I am building a stationary buffet that will be separating a formal dining room from a hallway. Iím constructing it out of cherry, as the adjoining kitchen cabs are all cherry. Standard base cab height, "L" shaped and approximately 8' long with a 3' "L" at the wall end. It will have a granite top.
I have never finished cherry before, yet through some reading understand that cherry has a tendency to blotch. Two options that I have learned are to use a gel stain, and follow with a oil/varnish. Also I have learned that I will need to spray a toner, followed by spraying a lacquer. My preference would be the gel stain, and oil varnish route, since I am not set up with spray equipment.
The front of the buffet/cab will be all solid stock cherry doors with glass panels, and a solid cherry face frame, and end panels. The interior frame, floor, and buffet backside will be 1/2 " two sided cherry plywood. I plan on doing the shelves in solid stock as well.
Iím looking for recommendations to minimize any splotching in the solid stock, or additional processes that will improve the uniformity of the finished appearance. Also, I have no idea whether the splotchiness problem will occur when finishing the plywood. Is there any different requirements for finishing the plywood? Is the splotching even an issue?
From contributor B:
I would think that the gel stain and oil finish would promote blotching. If you want a totally even color then you need to seal the wood before staining. Then you can add color.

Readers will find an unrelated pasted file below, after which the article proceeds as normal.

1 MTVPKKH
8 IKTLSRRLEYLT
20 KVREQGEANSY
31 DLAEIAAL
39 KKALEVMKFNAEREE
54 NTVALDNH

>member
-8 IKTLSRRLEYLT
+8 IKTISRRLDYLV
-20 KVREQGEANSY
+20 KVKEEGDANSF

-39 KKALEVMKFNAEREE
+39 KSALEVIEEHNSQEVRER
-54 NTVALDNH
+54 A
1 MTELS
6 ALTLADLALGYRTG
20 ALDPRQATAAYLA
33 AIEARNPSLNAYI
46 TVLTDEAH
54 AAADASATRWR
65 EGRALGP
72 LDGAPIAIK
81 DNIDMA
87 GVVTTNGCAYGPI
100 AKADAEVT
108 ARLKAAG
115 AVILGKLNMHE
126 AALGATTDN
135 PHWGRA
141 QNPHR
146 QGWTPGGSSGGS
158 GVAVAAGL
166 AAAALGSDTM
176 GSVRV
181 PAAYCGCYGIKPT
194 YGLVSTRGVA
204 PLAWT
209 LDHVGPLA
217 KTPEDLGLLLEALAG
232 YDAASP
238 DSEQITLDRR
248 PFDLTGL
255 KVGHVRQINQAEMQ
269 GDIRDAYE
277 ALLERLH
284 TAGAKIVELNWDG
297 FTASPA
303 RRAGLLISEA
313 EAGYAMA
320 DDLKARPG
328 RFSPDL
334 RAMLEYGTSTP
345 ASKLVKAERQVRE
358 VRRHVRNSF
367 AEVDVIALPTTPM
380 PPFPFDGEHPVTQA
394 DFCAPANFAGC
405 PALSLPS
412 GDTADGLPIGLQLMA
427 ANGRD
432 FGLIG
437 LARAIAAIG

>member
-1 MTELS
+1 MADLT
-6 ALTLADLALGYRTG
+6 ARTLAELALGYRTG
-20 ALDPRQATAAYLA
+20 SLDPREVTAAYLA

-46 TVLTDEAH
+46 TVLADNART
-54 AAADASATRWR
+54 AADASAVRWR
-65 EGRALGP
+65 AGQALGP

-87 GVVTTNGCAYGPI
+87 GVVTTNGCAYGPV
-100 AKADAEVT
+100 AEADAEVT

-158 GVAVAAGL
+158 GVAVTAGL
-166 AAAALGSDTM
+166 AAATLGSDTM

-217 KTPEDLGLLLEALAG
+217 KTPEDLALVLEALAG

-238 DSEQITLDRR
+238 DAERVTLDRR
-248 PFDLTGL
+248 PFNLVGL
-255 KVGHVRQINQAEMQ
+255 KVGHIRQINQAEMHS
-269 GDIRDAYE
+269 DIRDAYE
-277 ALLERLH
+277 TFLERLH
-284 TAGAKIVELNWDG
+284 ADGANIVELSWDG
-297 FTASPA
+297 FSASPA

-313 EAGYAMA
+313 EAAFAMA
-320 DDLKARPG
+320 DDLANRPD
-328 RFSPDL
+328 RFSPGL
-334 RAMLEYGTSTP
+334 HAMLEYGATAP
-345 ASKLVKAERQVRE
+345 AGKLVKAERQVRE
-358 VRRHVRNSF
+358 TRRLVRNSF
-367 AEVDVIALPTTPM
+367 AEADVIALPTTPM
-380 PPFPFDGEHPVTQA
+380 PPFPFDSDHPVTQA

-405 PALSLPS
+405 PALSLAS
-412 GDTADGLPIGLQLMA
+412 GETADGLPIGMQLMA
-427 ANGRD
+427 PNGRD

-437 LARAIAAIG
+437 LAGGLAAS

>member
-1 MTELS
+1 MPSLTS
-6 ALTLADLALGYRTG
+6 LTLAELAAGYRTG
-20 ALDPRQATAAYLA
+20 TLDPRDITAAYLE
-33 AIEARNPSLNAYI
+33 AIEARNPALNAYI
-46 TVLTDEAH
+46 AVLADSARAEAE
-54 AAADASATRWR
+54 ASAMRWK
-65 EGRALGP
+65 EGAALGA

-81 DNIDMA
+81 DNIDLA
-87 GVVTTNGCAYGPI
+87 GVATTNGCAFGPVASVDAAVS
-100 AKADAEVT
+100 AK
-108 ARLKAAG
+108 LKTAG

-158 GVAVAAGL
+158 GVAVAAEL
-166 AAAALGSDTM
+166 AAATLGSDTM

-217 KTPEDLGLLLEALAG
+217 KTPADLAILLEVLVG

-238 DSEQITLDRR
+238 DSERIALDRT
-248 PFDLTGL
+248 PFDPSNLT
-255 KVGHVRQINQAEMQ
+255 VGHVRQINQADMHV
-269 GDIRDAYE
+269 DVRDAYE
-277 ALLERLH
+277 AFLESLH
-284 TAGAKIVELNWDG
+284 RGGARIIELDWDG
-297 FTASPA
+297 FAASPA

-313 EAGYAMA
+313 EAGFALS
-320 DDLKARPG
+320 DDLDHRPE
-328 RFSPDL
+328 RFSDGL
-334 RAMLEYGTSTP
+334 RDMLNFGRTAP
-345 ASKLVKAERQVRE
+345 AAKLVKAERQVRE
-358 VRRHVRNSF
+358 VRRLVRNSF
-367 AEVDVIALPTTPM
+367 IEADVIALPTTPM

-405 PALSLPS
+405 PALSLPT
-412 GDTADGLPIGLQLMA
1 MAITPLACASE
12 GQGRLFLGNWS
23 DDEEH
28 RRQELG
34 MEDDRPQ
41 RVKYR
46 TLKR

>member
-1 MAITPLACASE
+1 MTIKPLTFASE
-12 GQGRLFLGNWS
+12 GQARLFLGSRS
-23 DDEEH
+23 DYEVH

Generally speaking if the cabinets are from a box store they more than likely used a toner and a stain to even out the color and if you try to just use a stain you will not get the same look no matter how much time you spend. You can discuss that with the client and make sure they know the options and have them sign off on whatever you do.
As a side note, if you are matching existing cabinets and you can find the manufacturer, we have ordered the stain and toner directly from them in the past to match our work to the existing pieces and that works very well. Consider that option if you can.
Once you do this, you will never do it any other way. It takes more effort but makes for the right look. Make sure your tones are ok after both applications (if you are matching something) before you proceed over an entire project.
As far as hiring someone else, thatís great if you have enough work to keep you busy without having to do the finish.
I'm sure you'll do fine. You got it right - ask questions first and get the old timers to help you through the learning process. Itís better than asking for advice after something looks awful. Experience is everything.
I guess ignorance is bliss on my part - I've been staining one clientís cherry projects for years, and never knew there could be a blotching problem! I started hand wiping a dark red oil based stain, and now I'm using a water-based SprayNoWipe, all to same good even effect.